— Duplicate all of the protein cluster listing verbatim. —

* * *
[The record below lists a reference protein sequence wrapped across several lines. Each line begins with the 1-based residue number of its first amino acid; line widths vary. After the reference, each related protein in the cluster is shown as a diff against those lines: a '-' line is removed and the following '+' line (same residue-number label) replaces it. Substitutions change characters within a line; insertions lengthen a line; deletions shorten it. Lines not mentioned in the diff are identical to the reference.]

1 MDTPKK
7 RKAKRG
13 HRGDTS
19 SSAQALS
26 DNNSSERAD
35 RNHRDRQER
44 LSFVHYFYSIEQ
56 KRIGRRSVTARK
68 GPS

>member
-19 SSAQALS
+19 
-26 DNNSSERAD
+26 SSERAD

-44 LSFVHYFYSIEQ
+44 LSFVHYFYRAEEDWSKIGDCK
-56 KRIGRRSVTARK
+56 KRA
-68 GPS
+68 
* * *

[The record below lists a reference protein sequence wrapped across several lines. Each line begins with the 1-based residue number of its first amino acid; line widths vary. After the reference, each related protein in the cluster is shown as a diff against those lines: a '-' line is removed and the following '+' line (same residue-number label) replaces it. Substitutions change characters within a line; insertions lengthen a line; deletions shorten it. Lines not mentioned in the diff are identical to the reference.]

1 MDTPKK
7 RKAKRG
13 HRGDTS
19 SSAQALS
26 DNNSSERAD
35 RNHRDRQER
44 LSFVHYFYSIEQ
56 KRIGRRSVTARK
68 GPS

>member
-19 SSAQALS
+19 
-26 DNNSSERAD
+26 SSERAD

-44 LSFVHYFYSIEQ
+44 LSFVHYFYRAEEDWSKIGDCK
-56 KRIGRRSVTARK
+56 KRA
-68 GPS
+68 